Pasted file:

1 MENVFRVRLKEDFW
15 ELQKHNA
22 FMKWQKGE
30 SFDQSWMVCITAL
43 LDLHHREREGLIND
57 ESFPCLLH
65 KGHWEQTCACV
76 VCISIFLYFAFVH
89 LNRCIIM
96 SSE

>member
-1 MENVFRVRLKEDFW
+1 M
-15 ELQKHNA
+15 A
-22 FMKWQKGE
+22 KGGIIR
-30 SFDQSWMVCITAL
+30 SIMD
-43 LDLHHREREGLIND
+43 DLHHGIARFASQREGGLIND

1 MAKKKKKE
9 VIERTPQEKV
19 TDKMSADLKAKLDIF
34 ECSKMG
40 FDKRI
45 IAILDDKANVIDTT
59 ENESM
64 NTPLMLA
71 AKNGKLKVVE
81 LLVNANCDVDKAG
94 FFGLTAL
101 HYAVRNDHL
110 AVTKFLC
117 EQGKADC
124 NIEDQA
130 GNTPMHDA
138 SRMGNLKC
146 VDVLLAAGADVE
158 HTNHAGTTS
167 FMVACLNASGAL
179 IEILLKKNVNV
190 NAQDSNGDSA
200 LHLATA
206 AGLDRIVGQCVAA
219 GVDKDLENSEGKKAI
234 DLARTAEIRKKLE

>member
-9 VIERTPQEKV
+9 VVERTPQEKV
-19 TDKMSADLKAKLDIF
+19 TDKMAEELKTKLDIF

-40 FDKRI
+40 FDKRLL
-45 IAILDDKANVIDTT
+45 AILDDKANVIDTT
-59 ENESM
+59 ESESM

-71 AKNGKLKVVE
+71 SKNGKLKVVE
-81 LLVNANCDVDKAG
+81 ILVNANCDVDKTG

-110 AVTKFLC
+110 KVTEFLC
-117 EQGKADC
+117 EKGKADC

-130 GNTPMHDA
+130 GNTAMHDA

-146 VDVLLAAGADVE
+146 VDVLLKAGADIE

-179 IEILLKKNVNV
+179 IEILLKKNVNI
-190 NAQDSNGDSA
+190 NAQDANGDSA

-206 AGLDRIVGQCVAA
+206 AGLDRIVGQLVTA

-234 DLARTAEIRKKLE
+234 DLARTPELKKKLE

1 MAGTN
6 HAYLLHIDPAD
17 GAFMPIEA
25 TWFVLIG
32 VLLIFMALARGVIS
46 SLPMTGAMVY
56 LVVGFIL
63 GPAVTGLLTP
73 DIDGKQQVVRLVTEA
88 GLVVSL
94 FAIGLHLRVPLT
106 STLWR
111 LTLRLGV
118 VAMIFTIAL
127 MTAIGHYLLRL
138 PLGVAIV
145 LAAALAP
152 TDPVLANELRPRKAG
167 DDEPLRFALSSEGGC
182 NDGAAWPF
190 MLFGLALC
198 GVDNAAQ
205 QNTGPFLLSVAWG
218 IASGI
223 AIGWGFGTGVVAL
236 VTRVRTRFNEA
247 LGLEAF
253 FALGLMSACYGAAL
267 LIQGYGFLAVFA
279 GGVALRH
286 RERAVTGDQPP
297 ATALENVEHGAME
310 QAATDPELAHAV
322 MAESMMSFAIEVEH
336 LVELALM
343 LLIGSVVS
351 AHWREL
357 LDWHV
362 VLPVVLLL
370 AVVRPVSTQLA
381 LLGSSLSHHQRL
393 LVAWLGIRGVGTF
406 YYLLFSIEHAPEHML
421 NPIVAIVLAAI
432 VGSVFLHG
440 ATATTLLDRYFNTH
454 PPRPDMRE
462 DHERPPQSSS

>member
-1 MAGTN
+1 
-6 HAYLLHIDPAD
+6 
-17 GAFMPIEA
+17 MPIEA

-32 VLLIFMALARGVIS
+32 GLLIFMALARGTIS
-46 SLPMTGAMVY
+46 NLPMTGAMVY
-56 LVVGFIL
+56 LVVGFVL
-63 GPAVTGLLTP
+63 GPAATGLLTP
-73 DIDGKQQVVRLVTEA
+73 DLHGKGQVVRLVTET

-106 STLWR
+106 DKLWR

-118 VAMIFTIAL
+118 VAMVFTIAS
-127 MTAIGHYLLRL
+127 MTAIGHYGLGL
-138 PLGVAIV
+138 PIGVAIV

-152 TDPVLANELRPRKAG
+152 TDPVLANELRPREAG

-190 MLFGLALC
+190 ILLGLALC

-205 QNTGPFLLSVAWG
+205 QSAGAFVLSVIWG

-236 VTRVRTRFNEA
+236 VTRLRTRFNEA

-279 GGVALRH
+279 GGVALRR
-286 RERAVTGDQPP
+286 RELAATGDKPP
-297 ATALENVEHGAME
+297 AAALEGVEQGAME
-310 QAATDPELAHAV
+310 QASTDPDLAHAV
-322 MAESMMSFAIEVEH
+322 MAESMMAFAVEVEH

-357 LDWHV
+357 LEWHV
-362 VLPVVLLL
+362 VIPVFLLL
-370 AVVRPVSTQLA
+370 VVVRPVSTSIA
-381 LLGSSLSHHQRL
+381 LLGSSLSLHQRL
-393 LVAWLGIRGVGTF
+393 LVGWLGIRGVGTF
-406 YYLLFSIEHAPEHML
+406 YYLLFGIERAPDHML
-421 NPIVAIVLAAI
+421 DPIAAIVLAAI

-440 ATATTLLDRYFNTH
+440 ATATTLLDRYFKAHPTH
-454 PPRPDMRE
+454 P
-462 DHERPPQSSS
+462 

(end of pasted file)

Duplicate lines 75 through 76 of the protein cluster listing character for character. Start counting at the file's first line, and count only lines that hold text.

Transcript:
-206 AGLDRIVGQCVAA
+206 AGLDRIVGQLVTA